What Makes a Great Photograph?

In looking at some of Stanley Kubrick's photos of New York and its people from the 1940s (see here), it reminded me of the ways photographers sometimes try to capture movement. Often this is because it's felt that photography is restricted to the present moment, that it's stuck in the instant. Cinema on the other hand is thought to capture movement, and therefore time as well as space.

One of the most common techniques is to shoot with a slower shutter speed, allowing for a longer exposure time, which will mean capturing more of the movement in a scene during the time the shutter is open. That movement will then tend to look blurred in the final image, which can be a nice effect. When contrasted with those parts of the scene that were relatively still and therefore sharp, it gives a nice effect of adding 'life' to the image - of stretching the instant. Here's a nice example (from WikiCommons, Fir0002/Flagstaffotos):

Of course simply adding movement to a photo in this way doesn't make it a good photo. Often the blurring destroys any chance of the photo being great. But it led me to wonder about why photographers can feel so frustrated with that snapshot 'instant' that is the standard for much photography. Based only on my own experience, it can be because being physically present in the scene of the photograph and then looking at it afterwards, there's a feeling of not having captured something of the magic of that scene. Something that being there gives you which the photograph doesn't.

Many other techniques are used to alter images, particularly in this digital age. Photographs are touched up and myriad effects added, and most professional photographers today spend a lot of time sitting in front of a computer manipulating their images in creative ways, with Photoshop and other programs. There's nothing wrong with that, I know there will be some making arguments about the artificiality of this process, just as some still make claims about studio production of music and multi-tracking being 'cheating', but it's all an integral part of the creative process.

Before finally getting to what might make a great as opposed to mediocre photo, this is also a time when cameras are of superb quality, and it can be difficult to take shots that look bad, judged on criteria of sharpness and saturation and exposure etc. Every man and woman and their dog is setting themselves up as a photographer for hire, because so much of the essential skill and knowledge required in the past is now embodied within the camera and software, automatically. And again from my way of seeing things, there's nothing wrong with that. It's wrong to oppose the creative and the technical. At this point it'd be possible to make another tired argument along the lines of "cameras don't take good pictures, people take good pictures." I'm sorry, cameras do help to take good pictures, there's no need to get all hair-shirted about it and pretend the technology is nothing next to our magnificent creativity, blah blah. To borrow the same phrases often heard in gun control, people don't take good pictures, smart people with good cameras take good pictures.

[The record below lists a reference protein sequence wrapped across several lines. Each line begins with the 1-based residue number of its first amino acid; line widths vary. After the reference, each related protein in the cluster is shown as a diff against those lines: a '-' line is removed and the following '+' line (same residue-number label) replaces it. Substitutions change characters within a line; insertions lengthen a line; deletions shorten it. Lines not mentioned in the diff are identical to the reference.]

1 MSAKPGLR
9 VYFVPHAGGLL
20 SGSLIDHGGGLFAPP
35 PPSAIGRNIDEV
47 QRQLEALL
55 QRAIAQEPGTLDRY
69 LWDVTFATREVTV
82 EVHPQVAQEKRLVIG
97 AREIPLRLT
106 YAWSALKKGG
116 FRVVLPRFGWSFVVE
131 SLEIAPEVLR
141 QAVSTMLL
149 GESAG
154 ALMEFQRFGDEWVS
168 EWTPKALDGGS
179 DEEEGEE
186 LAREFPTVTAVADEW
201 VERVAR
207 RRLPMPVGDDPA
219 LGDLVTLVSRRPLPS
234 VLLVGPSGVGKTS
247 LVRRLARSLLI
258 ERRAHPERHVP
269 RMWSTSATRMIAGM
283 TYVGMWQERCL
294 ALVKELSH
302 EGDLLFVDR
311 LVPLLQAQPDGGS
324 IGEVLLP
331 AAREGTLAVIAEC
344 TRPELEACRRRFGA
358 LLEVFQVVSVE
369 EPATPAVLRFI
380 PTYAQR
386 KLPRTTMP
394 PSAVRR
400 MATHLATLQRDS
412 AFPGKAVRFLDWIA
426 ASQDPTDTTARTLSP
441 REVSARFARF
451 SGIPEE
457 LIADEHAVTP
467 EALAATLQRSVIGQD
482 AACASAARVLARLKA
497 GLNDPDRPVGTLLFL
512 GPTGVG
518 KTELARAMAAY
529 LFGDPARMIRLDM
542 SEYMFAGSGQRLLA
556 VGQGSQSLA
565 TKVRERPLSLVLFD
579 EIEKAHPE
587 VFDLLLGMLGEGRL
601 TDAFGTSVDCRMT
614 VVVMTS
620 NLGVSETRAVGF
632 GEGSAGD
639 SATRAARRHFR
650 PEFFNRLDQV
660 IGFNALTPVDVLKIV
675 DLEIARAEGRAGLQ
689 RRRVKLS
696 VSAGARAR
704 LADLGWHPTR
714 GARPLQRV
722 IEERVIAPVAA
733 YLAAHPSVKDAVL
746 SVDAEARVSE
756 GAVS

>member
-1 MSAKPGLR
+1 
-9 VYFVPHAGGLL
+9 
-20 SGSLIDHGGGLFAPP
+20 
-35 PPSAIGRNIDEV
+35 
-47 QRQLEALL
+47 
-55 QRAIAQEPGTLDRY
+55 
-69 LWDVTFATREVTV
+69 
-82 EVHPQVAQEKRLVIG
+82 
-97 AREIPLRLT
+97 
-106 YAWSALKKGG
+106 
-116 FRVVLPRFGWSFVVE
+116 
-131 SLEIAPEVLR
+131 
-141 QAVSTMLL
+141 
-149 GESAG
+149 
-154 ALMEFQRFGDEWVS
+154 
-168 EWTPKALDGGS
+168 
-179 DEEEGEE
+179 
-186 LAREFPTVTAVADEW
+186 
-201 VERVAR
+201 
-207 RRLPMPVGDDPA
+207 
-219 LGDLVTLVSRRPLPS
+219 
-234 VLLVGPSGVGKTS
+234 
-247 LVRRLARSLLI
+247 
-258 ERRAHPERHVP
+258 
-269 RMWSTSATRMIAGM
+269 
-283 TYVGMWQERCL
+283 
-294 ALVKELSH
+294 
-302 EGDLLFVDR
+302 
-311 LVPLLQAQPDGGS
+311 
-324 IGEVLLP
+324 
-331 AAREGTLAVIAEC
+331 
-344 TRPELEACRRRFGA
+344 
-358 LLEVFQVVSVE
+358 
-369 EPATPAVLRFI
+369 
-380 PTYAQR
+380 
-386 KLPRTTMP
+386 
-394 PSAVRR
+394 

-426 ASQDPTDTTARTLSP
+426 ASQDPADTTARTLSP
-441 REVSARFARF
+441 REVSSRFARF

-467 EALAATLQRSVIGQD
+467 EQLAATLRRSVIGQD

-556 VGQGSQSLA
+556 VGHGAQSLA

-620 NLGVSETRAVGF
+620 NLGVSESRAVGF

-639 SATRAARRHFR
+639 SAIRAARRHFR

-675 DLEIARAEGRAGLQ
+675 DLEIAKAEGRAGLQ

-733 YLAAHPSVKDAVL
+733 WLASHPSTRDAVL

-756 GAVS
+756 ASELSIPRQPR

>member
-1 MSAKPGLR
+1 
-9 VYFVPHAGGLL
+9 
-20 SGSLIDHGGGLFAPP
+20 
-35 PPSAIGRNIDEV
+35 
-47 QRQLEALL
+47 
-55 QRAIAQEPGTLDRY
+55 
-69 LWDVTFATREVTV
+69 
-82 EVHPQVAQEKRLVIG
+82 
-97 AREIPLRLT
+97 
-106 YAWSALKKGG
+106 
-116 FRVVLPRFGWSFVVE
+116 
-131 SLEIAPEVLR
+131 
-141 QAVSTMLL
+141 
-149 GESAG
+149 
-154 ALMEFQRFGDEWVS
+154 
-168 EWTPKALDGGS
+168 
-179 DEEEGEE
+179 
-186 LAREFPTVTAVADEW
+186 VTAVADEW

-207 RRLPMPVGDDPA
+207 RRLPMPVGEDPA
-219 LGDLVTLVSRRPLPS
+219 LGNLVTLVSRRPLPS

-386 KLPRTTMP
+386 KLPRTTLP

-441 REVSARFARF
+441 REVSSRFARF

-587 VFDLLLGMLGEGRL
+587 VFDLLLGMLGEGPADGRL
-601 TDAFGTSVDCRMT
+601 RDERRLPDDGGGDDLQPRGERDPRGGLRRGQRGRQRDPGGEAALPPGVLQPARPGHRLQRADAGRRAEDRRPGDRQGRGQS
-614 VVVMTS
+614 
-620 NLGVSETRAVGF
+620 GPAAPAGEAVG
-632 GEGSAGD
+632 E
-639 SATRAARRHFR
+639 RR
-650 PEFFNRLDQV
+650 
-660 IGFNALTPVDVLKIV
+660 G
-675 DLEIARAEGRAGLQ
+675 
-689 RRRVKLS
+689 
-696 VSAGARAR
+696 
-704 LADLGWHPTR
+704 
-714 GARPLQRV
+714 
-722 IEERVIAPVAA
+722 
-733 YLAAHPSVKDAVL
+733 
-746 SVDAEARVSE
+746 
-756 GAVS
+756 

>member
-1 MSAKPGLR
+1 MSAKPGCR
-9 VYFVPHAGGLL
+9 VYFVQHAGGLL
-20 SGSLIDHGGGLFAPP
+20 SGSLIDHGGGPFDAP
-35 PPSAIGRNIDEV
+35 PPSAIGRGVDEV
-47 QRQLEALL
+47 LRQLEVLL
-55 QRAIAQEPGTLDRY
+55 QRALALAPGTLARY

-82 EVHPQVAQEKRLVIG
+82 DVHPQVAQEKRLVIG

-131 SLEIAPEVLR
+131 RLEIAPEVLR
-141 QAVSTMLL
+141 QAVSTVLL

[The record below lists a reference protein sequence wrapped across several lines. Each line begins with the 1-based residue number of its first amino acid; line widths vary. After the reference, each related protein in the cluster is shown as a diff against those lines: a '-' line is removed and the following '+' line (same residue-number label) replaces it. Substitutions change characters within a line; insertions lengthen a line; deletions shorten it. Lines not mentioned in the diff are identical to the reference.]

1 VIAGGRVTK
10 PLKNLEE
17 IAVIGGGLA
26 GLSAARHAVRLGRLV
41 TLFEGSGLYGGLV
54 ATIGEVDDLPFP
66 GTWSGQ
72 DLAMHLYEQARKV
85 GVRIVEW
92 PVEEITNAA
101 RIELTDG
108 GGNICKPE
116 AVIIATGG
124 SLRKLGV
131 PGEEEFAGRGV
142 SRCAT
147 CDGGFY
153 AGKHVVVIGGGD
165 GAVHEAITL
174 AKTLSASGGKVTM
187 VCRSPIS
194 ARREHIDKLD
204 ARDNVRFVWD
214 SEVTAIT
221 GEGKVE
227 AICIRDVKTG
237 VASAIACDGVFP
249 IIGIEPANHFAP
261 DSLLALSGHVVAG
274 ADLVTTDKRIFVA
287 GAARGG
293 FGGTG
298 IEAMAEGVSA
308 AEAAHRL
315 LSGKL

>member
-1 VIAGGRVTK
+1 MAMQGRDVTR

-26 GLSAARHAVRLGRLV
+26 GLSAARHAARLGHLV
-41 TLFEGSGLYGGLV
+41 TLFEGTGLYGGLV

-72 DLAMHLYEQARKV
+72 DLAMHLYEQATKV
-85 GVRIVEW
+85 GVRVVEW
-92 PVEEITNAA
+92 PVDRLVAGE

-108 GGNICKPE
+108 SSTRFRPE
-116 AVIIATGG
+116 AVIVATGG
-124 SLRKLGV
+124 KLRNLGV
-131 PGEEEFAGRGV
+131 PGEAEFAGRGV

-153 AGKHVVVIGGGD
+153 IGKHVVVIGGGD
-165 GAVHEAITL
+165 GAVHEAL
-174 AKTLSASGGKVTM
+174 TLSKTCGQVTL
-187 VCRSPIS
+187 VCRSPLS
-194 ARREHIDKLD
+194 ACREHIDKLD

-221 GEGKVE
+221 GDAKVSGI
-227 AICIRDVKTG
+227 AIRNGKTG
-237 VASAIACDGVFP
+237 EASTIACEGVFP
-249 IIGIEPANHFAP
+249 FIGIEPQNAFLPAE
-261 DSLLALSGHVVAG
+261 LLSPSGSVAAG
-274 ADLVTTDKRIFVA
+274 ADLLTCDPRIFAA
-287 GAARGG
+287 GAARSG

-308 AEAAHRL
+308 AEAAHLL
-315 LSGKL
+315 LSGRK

So what makes a great photo? Well sometimes it will depend on the context; documenting dragonflies for taxonomic purposes will require a different sort of photo than trying to document a birthday party. But for me most often a great photo is one that captures an event. And to understand what that means it's necessary to drop the idea that a photograph is frozen in time - that it only captures an instant. That may seem bonkers, surely the photograph was snapped in a fraction of a second, so by definition it has only captured an instant in time? Well, firstly the picture above shows that there are instants, and there are instants. You can wrap quite a bit of movement and other activity into even a fraction of a second. But more profoundly, just because you snap something in a fraction of a second, it doesn't follow at all that what you've captured is itself confined to that fraction of a second.

You don't need to master slow-speed photography to get some life and movement into your shots. The essence of what's going in in the scene you're shooting will just about always be unrelated to how many seconds or fractions of a second are elapsing. An example might help. Look at this photo (by D Sharon Pruitt).